The pinas are then crushed by steel rollers or by a tahona, a large wheel of volcanic rock slowly drawn round and round by a mule or horse. Large distillers use a mechanical crusher, which resembles a wood chipper. The pinas are then minced and strained to remove the agua miel. This extricated juice constitutes the basis of all tequila.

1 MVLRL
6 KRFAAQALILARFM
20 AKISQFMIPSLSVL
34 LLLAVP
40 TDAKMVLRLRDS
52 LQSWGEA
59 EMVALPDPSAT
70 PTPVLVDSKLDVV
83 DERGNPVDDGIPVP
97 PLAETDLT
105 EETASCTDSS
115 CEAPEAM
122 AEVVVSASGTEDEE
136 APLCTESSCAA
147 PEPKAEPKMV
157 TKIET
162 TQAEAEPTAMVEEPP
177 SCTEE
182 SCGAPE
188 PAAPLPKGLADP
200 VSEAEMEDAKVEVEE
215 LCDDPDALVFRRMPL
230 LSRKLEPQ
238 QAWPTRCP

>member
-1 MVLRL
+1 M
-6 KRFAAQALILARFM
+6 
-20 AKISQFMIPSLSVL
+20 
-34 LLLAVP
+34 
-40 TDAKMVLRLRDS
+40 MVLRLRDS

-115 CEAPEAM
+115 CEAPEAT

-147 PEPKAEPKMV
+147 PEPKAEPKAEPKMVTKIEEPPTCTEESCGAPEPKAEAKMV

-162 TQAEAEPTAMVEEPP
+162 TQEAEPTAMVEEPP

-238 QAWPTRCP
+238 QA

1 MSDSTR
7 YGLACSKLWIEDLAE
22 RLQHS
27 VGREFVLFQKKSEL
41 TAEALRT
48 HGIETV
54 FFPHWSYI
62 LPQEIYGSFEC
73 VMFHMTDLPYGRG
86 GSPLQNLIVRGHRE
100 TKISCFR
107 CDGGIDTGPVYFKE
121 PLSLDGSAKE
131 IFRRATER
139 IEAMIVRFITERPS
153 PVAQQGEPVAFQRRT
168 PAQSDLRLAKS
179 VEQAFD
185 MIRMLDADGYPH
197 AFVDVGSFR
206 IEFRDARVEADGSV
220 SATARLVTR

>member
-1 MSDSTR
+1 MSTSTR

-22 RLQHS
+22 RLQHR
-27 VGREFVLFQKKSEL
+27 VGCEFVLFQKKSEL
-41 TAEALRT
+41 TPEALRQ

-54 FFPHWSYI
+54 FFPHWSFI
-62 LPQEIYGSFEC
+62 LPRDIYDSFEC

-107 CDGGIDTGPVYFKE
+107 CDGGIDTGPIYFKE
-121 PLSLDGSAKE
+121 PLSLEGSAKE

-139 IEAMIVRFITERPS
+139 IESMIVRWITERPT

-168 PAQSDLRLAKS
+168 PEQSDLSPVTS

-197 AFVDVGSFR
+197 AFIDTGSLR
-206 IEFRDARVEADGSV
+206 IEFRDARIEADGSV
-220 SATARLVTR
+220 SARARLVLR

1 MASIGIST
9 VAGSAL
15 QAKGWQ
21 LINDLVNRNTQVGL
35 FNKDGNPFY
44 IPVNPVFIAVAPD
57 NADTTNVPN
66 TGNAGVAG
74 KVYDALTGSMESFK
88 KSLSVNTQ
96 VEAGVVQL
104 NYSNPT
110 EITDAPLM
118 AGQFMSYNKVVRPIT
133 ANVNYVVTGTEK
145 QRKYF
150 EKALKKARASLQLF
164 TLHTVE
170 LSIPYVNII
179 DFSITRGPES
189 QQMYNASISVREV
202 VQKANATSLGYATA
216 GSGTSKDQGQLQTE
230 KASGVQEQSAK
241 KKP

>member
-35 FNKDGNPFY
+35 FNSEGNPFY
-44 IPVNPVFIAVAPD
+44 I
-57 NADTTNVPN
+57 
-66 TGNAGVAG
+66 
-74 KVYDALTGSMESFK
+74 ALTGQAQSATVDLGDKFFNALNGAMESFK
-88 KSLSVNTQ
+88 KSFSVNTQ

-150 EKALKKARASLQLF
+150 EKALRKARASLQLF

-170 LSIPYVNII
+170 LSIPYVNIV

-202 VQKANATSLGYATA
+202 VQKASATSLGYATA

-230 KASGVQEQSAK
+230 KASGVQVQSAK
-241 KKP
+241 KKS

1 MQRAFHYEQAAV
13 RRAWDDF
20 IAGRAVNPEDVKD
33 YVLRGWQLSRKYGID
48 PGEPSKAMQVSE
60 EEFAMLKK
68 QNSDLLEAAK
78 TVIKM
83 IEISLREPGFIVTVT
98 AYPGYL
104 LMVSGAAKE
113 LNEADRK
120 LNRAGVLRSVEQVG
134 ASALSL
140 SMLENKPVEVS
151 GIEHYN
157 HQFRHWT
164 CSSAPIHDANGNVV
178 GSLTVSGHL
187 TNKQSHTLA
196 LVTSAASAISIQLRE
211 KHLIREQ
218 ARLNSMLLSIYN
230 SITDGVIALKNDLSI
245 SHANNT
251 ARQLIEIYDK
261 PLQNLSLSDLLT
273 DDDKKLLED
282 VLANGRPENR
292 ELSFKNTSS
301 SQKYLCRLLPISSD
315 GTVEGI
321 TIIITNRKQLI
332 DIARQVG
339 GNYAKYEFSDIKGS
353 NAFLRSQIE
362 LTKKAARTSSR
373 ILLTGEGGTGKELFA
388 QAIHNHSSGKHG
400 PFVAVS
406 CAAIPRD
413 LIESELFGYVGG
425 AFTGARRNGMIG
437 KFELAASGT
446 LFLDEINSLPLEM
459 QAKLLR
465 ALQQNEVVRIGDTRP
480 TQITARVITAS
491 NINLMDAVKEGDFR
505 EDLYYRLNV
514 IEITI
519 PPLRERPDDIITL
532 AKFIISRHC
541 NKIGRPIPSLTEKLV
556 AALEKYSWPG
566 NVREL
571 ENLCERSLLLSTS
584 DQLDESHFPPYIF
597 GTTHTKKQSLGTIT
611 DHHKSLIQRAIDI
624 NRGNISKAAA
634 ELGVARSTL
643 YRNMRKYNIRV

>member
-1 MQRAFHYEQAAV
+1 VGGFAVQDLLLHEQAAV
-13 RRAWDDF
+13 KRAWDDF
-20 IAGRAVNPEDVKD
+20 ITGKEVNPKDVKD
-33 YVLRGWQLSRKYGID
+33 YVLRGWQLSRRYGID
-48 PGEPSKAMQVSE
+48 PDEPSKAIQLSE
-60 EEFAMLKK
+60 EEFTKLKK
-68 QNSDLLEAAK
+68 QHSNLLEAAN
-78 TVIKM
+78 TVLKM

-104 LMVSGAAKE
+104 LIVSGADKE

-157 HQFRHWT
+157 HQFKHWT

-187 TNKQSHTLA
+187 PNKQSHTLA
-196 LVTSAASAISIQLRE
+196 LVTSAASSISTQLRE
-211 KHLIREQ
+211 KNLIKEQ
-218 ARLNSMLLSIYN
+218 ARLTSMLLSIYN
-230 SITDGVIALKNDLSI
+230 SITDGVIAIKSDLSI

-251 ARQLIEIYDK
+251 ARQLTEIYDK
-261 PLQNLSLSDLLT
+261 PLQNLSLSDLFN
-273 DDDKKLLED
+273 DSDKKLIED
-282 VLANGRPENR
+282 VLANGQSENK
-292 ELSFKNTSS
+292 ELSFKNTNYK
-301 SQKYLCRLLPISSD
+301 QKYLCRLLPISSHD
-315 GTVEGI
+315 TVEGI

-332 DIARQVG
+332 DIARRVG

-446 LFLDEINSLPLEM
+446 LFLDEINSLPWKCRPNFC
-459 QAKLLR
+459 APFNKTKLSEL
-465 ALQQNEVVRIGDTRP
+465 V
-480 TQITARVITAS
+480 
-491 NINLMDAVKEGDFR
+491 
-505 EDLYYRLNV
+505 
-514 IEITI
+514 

After agua miel is strained, it is mixed with water and placed in large vats where fermentation is started by the yeasts found in the agave. Some agaves have as many as 40 different wild yeasts present. Some manufacturers use cane or brown sugar cones (piloncillo) to speed fermentation to be able to use immature and fewer plants. This type of tequila can be sold in bulk for shipping out of the country, and can be bottled anywhere, including other countries where the regulations regarding agave content are not necessarily maintained. These tequilas are called mixto. After fermenting for 3 to 6 days, the liquid is filtered and placed in large copper or stainless steel stills called alambiques. The distillation process is carried out twice with the final distillate reaching 100 to 120 proof. This clear white tequila is then diluted with distilled water to bring it to the proper proof range of 76 to 90 proof. All tequila is white when it comes out of the still. When the tequila drips from the cooling coils of the alambique, it is correctly called silver or plata, but is more commonly called white or blanco. Most platas are immediately bottled, however, some producers allow the tequila to settle and finish for a few weeks in the tanks before bottling. Some add coloring or herbs, which give a pale golden color and then age for one or two more months. These tequilas are often called joven, or gold (3, p.3).